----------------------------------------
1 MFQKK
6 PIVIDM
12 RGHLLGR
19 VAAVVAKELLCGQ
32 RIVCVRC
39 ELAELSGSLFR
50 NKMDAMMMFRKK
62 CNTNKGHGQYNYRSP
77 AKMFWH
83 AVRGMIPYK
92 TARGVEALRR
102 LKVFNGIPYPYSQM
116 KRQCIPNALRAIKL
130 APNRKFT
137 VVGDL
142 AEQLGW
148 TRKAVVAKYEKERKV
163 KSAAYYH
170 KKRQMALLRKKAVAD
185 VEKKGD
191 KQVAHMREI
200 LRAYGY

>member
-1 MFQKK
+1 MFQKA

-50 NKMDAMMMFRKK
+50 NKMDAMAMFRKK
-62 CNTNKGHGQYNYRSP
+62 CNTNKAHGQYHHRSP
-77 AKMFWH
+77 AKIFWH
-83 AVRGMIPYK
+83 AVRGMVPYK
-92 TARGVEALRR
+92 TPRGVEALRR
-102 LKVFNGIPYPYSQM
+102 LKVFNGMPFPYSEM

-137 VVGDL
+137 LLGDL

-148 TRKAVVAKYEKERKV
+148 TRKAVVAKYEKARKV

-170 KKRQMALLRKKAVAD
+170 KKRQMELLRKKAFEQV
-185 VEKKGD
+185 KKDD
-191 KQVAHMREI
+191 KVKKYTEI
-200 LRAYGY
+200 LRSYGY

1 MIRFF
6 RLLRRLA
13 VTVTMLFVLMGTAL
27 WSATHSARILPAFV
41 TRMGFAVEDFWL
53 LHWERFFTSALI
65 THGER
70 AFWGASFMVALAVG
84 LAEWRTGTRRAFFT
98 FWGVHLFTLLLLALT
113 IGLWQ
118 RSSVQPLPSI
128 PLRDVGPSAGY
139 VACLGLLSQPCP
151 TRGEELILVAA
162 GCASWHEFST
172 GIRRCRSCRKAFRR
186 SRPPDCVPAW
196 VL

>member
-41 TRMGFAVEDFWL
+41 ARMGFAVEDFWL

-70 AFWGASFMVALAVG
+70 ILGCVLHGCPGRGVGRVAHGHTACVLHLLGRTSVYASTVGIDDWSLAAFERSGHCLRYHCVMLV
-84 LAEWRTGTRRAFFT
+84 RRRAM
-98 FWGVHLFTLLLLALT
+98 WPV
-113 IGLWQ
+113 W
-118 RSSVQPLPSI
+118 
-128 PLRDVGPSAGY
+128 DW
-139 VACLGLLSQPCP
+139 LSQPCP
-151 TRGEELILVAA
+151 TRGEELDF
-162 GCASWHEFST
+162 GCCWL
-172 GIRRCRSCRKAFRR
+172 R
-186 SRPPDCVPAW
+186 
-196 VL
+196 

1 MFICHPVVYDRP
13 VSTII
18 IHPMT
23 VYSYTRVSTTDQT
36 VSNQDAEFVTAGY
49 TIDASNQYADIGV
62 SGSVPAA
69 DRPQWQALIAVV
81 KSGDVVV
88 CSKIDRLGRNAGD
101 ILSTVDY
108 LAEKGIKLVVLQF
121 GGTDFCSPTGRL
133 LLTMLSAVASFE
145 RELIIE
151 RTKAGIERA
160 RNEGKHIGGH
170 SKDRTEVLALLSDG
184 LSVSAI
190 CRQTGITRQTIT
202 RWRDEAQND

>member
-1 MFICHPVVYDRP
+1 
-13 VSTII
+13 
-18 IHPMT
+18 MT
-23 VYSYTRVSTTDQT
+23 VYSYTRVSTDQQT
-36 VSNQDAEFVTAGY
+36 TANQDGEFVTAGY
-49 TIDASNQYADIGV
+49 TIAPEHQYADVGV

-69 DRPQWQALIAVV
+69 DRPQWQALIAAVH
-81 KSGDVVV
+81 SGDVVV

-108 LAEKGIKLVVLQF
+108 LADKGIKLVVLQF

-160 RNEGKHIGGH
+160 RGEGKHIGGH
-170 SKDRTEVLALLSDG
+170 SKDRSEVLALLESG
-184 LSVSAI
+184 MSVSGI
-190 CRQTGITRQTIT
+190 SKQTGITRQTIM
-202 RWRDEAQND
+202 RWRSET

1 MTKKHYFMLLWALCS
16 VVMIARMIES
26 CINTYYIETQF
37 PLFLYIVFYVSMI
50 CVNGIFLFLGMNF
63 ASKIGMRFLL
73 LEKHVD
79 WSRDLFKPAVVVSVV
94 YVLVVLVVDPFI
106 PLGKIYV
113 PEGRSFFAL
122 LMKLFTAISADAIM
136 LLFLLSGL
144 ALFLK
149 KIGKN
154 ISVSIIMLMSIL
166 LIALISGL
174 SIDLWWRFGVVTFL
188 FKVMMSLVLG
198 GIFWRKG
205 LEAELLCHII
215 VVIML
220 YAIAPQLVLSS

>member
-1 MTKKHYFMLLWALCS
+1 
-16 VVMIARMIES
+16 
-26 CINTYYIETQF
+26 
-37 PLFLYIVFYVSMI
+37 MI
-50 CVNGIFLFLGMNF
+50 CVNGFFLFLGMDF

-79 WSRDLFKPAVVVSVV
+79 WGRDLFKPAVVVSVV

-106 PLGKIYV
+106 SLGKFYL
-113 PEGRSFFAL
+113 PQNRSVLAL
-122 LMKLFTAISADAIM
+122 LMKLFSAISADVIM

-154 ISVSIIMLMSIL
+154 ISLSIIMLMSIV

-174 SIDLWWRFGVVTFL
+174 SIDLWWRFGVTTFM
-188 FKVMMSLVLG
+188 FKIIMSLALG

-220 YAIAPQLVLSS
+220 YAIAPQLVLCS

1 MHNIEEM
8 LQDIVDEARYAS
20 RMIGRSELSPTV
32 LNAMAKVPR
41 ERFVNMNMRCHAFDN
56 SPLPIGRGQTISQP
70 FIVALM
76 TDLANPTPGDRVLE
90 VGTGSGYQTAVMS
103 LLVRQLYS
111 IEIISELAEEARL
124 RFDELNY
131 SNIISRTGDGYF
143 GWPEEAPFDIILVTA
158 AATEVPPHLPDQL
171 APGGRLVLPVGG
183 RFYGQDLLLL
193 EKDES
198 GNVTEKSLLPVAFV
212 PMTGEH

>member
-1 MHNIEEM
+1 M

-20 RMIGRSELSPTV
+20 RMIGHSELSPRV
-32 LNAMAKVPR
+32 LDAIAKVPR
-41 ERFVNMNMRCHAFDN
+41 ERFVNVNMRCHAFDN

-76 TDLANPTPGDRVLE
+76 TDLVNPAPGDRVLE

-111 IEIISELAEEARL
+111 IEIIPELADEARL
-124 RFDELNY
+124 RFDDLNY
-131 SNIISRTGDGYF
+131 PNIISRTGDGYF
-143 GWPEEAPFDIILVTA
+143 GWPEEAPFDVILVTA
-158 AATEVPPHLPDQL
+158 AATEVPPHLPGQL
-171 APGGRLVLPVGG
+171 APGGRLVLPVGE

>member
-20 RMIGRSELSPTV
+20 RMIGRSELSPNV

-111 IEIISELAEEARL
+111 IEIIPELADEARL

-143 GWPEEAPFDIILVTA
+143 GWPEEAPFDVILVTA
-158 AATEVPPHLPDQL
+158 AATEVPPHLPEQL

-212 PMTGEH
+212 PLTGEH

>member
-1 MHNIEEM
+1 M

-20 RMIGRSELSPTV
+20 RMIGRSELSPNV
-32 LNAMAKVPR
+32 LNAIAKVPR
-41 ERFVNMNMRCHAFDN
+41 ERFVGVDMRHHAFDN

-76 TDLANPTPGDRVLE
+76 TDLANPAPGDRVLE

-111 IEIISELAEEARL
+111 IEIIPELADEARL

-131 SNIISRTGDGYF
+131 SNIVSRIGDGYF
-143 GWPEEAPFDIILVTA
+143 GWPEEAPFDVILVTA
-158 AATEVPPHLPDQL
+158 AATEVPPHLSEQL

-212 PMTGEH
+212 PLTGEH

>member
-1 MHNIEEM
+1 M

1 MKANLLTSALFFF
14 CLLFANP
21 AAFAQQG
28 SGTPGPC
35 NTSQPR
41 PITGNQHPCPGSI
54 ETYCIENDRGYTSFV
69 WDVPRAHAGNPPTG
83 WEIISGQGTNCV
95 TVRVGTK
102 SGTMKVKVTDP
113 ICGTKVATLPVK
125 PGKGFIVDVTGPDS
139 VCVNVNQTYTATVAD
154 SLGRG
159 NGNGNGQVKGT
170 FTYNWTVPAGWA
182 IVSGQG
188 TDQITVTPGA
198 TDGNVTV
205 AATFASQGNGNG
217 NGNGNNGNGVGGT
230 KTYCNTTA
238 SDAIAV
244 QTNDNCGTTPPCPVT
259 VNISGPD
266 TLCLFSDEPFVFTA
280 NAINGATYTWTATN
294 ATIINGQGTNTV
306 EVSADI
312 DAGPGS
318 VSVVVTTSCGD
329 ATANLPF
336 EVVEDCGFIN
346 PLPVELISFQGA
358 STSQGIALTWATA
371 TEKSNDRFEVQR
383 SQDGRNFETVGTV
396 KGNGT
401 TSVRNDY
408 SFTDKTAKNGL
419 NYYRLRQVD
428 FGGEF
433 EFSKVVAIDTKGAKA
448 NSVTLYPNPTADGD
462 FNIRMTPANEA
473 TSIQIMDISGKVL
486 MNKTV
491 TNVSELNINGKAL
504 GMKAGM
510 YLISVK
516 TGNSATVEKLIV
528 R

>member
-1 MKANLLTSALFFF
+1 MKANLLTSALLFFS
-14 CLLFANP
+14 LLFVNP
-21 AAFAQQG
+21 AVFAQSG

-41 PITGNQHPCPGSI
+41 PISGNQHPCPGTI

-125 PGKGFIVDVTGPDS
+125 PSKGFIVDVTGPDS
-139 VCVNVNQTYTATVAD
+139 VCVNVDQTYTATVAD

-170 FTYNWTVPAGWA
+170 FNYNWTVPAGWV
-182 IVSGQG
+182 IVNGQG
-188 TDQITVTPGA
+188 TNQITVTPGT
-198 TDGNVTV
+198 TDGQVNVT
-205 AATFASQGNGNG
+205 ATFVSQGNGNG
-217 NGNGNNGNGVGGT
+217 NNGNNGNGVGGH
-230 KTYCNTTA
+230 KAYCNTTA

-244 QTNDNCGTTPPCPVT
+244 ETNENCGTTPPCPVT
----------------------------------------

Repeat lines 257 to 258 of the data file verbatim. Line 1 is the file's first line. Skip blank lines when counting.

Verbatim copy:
-41 ERFVNMNMRCHAFDN
+41 ERFVGVDMRHHAFDN